God knows the real you. He cuts through the superficial LinkedIn, Facebook, Instagram and Snapchat profile. He is with you off camera, unscripted and in the reality of your situation. He identifies the humiliating, shameful weakness of your sin, and responds with blessings. Throughout the Epiphany season, we focus on Jesus appearing as the Savior. He is the one who calls the shots as the powerful preacher and miracle worker. God made you blessed through him as we continue to read in 1 Corinthians 1, 30 It is because of him that you are in Christ Jesus, who has become for us wisdom from God—that is, our righteousness, holiness and redemption. 31 Therefore, as it is written: “Let the one who boasts boast in the Lord.” You are the description of Jesus’ blessings because of him. Jesus is our boast because he kept God’s law perfectly to sacrifice his life on the cross for your sins and to rise from the dead assuring you that you are not guilty and have a home in heaven. By the power of the Holy Spirit, you have been called to faith to be members of the kingdom of heaven.
As Jesus disciples, we continue to seek out his teachings. In our Old Testament reading from Zephaniah 2, we read, 3 “Seek the Lord, all you humble of the land, you who do what he commands.” And from Zephaniah 3, 12 “But I will leave within you the meek and humble. The remnant of Israel will trust in the name of the Lord.” Zephaniah and those who shared his hope in God were confident better days were ahead for them by the grace of God. Zephaniah lived in the same world as you and I, a world in which sin wreaks havoc and most people blame God for evil, rather than running to him for rescue. His encouragement then is timeless for all believers to trust in the name of the Lord. The Bible teaches us that God’s kingdom of heaven is a gift of grace. This grace of God has changed our eternal destination as we read in Matthew 5, 12 “Rejoice and be glad, because great is your reward in heaven, for in the same way they persecuted the prophets who were before you.” Zephaniah was a prophet and knew persecution, but he continued to share and put his hope in the unpopular message of God’s deliverance because his hope was in the Lord. Jesus was persecuted to the point of crucifixion for sharing the truth about himself as the Savior. You face persecution for your faith in Jesus and how you live as one of his blessed people. But you have real joy compared to those who persecute you. You have real joy because you have a real Savior, a real home in heaven and real answers for those who have not heard about Jesus, even real answers for those who persecute you.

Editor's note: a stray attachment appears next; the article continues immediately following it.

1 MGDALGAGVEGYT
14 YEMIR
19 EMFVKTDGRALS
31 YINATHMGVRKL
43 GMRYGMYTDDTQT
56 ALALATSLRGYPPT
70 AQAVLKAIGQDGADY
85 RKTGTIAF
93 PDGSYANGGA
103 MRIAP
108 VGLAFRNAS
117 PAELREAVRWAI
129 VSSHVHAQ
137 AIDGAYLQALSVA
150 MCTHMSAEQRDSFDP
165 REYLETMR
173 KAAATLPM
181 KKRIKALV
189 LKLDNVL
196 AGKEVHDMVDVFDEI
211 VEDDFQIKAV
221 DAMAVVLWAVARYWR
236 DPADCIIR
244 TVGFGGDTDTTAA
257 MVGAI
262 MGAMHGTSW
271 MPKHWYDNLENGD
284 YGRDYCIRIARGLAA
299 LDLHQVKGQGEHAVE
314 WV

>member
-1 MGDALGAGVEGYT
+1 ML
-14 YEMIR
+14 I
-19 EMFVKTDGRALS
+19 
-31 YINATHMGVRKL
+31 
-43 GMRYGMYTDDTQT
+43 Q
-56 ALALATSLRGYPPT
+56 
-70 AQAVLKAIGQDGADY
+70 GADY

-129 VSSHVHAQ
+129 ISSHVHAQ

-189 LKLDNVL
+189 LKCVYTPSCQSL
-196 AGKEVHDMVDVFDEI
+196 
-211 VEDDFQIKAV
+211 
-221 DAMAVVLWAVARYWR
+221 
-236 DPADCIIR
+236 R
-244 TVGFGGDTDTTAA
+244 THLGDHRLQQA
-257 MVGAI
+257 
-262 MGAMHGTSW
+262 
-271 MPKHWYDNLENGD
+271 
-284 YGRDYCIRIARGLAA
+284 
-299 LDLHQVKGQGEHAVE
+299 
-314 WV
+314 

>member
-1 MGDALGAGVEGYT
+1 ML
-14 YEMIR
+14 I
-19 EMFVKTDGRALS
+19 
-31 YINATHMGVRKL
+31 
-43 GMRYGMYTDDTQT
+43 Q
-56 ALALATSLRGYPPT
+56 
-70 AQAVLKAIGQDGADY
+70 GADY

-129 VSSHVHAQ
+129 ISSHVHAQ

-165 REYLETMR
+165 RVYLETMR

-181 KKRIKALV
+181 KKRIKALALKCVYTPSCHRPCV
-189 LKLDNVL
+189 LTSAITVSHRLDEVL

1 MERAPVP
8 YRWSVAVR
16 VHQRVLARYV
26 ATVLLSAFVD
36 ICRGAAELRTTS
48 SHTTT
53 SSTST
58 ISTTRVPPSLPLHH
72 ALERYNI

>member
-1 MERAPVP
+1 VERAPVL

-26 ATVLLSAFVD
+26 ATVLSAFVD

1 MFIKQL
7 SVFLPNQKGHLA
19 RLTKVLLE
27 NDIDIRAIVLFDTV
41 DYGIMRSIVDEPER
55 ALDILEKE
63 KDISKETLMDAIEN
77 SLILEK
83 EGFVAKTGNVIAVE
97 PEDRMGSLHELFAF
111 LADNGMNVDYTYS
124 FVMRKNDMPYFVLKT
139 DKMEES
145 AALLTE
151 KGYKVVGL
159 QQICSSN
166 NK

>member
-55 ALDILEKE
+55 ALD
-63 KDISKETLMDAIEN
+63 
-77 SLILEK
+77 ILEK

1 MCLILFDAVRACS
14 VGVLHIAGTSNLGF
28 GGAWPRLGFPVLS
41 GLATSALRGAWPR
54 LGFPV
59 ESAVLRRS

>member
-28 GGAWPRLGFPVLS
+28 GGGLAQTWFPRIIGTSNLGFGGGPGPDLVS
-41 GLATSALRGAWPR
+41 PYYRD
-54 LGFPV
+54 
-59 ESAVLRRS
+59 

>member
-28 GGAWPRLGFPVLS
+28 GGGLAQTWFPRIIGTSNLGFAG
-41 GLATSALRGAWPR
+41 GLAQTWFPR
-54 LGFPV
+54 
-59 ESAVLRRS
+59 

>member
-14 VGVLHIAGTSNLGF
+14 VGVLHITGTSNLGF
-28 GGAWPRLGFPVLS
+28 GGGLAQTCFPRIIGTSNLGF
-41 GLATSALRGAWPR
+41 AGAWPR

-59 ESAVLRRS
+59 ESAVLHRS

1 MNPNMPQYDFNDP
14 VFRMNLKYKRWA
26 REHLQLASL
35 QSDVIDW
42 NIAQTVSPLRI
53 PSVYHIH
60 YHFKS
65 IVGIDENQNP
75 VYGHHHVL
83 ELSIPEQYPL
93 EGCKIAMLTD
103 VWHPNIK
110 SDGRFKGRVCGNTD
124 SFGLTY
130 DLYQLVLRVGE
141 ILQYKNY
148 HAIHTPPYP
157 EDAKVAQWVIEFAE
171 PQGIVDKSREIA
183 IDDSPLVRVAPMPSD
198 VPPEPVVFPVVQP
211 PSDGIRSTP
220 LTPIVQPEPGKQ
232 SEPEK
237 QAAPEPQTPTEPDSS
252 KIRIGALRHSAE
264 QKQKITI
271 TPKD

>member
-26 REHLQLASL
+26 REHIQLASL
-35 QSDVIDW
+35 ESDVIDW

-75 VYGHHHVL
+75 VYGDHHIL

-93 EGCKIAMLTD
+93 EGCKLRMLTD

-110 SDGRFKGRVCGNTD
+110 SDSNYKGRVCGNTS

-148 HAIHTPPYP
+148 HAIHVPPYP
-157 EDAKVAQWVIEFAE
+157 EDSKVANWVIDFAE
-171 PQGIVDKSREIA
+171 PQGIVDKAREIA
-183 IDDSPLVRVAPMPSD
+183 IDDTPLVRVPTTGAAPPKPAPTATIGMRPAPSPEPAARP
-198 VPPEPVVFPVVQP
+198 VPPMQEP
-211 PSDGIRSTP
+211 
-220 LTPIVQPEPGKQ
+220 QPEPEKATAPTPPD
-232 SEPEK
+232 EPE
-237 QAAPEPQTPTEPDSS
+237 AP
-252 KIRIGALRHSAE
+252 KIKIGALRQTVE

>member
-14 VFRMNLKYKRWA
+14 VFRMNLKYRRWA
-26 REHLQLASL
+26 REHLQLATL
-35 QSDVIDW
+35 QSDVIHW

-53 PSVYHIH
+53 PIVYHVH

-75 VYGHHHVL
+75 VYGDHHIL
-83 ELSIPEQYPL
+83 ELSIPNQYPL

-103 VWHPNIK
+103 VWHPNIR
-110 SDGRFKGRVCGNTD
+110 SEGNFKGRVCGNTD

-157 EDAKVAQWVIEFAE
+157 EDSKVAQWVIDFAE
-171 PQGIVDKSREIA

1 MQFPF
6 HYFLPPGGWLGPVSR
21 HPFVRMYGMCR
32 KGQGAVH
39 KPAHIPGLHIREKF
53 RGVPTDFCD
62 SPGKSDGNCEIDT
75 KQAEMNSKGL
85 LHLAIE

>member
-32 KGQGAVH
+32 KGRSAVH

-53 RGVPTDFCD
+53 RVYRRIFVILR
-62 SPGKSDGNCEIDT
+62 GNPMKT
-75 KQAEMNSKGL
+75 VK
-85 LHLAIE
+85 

John Chapman better known as “Johnny Appleseed” spread apple seeds. The results of his work were apple orchards. Jesus came to save sinners. The results of his work are the “Blessed.” In our Gospel reading from Matthew 5, Jesus says that you are blessed and that yours 3 … is the kingdom of heaven, you 4 … will be comforted, you 5 … will inherit the earth, you 6 … will be filled, you 7 … will be shown mercy, you 8 … will see God, you 9 … will be called children of God,and again yours 10 … is the kingdom of heaven. Rejoice and be glad because God has blessed his people. Amen.